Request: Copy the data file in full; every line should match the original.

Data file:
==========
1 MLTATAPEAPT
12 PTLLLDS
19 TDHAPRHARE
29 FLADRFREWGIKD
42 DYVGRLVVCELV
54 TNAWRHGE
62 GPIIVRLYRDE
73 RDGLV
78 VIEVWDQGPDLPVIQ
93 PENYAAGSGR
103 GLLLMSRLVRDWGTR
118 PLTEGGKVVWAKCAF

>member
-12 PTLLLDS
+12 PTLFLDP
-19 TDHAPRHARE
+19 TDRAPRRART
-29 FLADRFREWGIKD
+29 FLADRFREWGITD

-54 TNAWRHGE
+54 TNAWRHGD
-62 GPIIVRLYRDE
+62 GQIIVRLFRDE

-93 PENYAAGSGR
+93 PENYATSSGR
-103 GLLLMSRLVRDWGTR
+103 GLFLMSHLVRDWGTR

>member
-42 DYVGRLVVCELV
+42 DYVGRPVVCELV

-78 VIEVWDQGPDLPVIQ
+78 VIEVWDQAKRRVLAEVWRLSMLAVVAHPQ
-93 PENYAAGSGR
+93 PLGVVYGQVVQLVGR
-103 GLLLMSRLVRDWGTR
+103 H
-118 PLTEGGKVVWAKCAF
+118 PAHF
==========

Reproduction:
1 MLTATAPEAPT
12 PTLLLDS
19 TDHAPRHARE
29 FLADRFREWGIKD
42 DYVGRLVVCELV
54 TNAWRHGE
62 GPIIVRLYRDE
73 RDGLV
78 VIEVWDQGPDLPVIQ
93 PENYAAGSGR
103 GLLLMSRLVRDWGTR
118 PLTEGGKVVWAKCAF

>member
-12 PTLLLDS
+12 PTLFLDP
-19 TDHAPRHARE
+19 TDRAPRRART
-29 FLADRFREWGIKD
+29 FLADRFREWGITD

-54 TNAWRHGE
+54 TNAWRHGD
-62 GPIIVRLYRDE
+62 GQIIVRLFRDE

-93 PENYAAGSGR
+93 PENYATSSGR
-103 GLLLMSRLVRDWGTR
+103 GLFLMSHLVRDWGTR

>member
-42 DYVGRLVVCELV
+42 DYVGRPVVCELV

-78 VIEVWDQGPDLPVIQ
+78 VIEVWDQAKRRVLAEVWRLSMLAVVAHPQ
-93 PENYAAGSGR
+93 PLGVVYGQVVQLVGR
-103 GLLLMSRLVRDWGTR
+103 H
-118 PLTEGGKVVWAKCAF
+118 PAHF